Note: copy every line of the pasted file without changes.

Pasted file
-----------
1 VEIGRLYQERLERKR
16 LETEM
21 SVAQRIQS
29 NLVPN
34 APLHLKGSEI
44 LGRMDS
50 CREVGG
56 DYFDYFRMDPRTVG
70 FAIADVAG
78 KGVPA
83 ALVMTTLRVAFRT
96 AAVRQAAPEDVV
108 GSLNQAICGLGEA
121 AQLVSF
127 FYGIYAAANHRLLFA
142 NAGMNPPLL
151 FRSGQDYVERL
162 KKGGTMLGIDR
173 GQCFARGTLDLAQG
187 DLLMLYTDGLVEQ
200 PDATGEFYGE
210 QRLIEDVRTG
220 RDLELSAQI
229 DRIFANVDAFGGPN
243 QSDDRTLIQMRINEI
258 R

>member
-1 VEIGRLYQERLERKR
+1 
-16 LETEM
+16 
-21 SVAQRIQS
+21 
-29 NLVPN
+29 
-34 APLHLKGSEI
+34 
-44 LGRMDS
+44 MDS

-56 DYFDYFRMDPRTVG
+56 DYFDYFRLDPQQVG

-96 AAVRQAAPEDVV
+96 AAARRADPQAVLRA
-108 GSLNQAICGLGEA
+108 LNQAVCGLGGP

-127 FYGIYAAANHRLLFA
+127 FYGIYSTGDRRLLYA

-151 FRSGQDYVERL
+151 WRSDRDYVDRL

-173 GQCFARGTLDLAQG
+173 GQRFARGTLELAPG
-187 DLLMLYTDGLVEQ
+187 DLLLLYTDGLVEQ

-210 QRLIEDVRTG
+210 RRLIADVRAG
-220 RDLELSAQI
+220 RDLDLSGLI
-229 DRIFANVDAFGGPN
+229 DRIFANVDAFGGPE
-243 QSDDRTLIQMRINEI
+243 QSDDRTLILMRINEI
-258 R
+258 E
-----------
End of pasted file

1 VEIGRLYQERLERKR
16 LETEM
21 SVAQRIQS
29 NLVPN
34 APLHLKGSEI
44 LGRMDS
50 CREVGG
56 DYFDYFRMDPRTVG
70 FAIADVAG
78 KGVPA
83 ALVMTTLRVAFRT
96 AAVRQAAPEDVV
108 GSLNQAICGLGEA
121 AQLVSF
127 FYGIYAAANHRLLFA
142 NAGMNPPLL
151 FRSGQDYVERL
162 KKGGTMLGIDR
173 GQCFARGTLDLAQG
187 DLLMLYTDGLVEQ
200 PDATGEFYGE
210 QRLIEDVRTG
220 RDLELSAQI
229 DRIFANVDAFGGPN
243 QSDDRTLIQMRINEI
258 R

>member
-1 VEIGRLYQERLERKR
+1 
-16 LETEM
+16 
-21 SVAQRIQS
+21 
-29 NLVPN
+29 
-34 APLHLKGSEI
+34 
-44 LGRMDS
+44 MDS

-56 DYFDYFRMDPRTVG
+56 DYFDYFRLDPQQVG

-96 AAVRQAAPEDVV
+96 AAARRADPQAVLRA
-108 GSLNQAICGLGEA
+108 LNQAVCGLGGP

-127 FYGIYAAANHRLLFA
+127 FYGIYSTGDRRLLYA

-151 FRSGQDYVERL
+151 WRSDRDYVDRL

-173 GQCFARGTLDLAQG
+173 GQRFARGTLELAPG
-187 DLLMLYTDGLVEQ
+187 DLLLLYTDGLVEQ

-210 QRLIEDVRTG
+210 RRLIADVRAG
-220 RDLELSAQI
+220 RDLDLSGLI
-229 DRIFANVDAFGGPN
+229 DRIFANVDAFGGPE
-243 QSDDRTLIQMRINEI
+243 QSDDRTLILMRINEI
-258 R
+258 E